NEW YORK – Markelle Fultz, Lonzo Ball and the future of the NBA arrived Thursday night.
Jimmy Butler and Tom Thibodeau hope to rekindle their past.
Fultz and Ball led a record-setting run of one-and-dones in the NBA draft, which received a jolt early in the first round when the Chicago Bulls traded Butler to the Minnesota Timberwolves.
The Philadelphia 76ers took Fultz with the No. 1 pick and the Lakers followed by taking Ball, with the point guards from the Pac-12 Conference beginning a run of seven straight freshmen. Nine of the first 10 selections played just one season of college ball.
“Right now it’s unbelievable really,” Fultz said. “I mean, say you want to do something, and to go out and do it is unbelievable.
“In high school I told my trainer Keith I wanted to be the No. 1 player in the country and the No. 1 draft pick, so it was a goal I set out there, and that’s what I was striving for,” Fultz said.
Thibodeau has enough young players in Minnesota and wanted a veteran like he had during his successful run coaching the Bulls. He found one in Butler, who the Wolves acquired along with the 16th overall pick for Zach LaVine, Kris Dunn and the No. 7 pick, which ended up being – what else? – another freshman, Arizona’s Lauri Markkanen.
While that was being completed, the draft got off to a familiar start with the same top-four picks as last year: Philadelphia, the Lakers, Boston and Phoenix.
Fultz averaged 23.2 points last season, tops among freshmen, and added 5.9 assists and 5.7 rebounds per game, the only Division I player to reach those stats. He walked across the stage Thursday night at Barclays Center wearing orange sneakers made of basketballs.
The 76ers had the No. 1 pick for the second straight year after trading with the Boston Celtics on Monday. Now they add Fultz to a promising young core that includes Rookie of the Year finalists Joel Embiid and Dario Saric, plus Ben Simmons, the top pick from last year who sat out all season with a foot injury.
Fultz, who played just 25 games in college, said it was always his dream to be the top pick and wasn’t bothered that Boston traded the chance to take him.
Ball then got the wish he and his father, LaVar, wanted all along by staying in Los Angeles, where he starred last season at UCLA. LaVar Ball had said his son would only play for the Lakers, and it was clear that would happen when Lonzo got a phone call with the Lakers on the clock.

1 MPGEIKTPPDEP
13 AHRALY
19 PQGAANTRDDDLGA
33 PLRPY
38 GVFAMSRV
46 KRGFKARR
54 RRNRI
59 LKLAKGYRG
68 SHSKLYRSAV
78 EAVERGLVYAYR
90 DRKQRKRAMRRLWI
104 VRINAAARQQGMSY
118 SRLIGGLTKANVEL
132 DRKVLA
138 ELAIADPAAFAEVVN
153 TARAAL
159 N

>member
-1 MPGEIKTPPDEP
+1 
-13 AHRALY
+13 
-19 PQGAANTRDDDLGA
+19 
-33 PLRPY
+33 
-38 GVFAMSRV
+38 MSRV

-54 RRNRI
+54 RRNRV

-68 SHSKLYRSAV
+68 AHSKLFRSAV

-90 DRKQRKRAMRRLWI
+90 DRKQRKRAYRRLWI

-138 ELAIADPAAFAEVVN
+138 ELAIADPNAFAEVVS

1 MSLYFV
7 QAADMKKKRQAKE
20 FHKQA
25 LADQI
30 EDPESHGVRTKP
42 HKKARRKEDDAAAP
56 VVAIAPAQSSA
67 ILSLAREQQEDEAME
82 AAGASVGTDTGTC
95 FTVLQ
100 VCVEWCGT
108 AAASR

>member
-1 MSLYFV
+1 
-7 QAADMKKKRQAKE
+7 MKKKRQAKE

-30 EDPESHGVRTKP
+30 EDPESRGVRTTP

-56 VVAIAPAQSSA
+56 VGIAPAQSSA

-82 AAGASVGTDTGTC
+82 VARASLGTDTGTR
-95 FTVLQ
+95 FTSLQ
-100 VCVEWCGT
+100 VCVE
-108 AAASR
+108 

As Lonzo walked on stage to meet Commissioner Adam Silver and put on a purple Lakers hat, LaVar put on a gold and purple Big Baller Brand hat, the company he has started.
“Tonight was supposed to be a good night. Definitely was, and now I’m just focused on playing,” Lonzo Ball said. “Just want to get on the court.”
The Celtics then took Duke’s Jayson Tatum at No. 3 after moving down two spots in the trade with Philadelphia, drawing cheers from a large contingent of their fans at Barclays Center wearing green. The Suns took Josh Jackson of Kansas, the Sacramento Kings took Kentucky guard De’Aaron Fox at No. 5 and the run of freshmen continued when the Orlando Magic selected Jonathan Isaac.
Fox ended up in the same state as Ball, who he outplayed when Kentucky ousted UCLA in the NCAA Tournament.
“I mean, it’s extremely gratifying for me to be in that top five, and we already knew that this was going to be a pretty tough draft and it was pretty loaded at the point guard position, and for me to be up there is just a blessing,” Fox said.
Silver has talked about changing the NBA’s limit, saying the current rule that American-born players must be 19 and a year out of high school, but teams seem just fine with the current system. The run of freshmen bettered the 2014 record of four straight first-year players to start the draft, finally ending when the New York Knicks took French guard Frank Ntilikina at No. 8 .
The top 10 was rounded out with two more freshmen: Dennis Smith Jr. of North Carolina State to Dallas at No. 9, and Gonzaga’s Zach Collins at No. 10 with the Kings’ second pick, which was later dealt to Portland for a pair of picks. Last year’s record of 14 freshmen fell when Brooklyn grabbed Jarrett Allen from Texas at No. 22, and there were 16 total among the 30 first-round picks – and just two seniors.
NBA champion Golden State and Cleveland didn’t have a pick in the two-round draft, though the Warriors acquired the rights to second-rounder Jordan Bell from Chicago.
There have been a flurry of trades since the Warriors beat the Cavaliers in the NBA Finals, though most of the moves on draft night were minor. Things could heat up again in the coming days before free agency starts on July 1.
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